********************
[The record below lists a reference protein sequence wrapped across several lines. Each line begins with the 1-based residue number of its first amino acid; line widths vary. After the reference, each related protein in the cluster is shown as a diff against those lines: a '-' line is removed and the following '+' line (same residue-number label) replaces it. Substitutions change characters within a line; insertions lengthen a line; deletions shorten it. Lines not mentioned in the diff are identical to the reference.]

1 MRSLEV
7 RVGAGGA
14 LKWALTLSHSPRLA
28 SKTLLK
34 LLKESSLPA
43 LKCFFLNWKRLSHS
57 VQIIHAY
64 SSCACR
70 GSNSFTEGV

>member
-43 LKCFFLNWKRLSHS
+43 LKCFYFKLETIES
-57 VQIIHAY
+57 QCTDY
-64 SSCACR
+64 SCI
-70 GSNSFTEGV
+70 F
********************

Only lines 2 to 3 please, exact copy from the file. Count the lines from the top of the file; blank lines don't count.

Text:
1 MRSLEV
7 RVGAGGA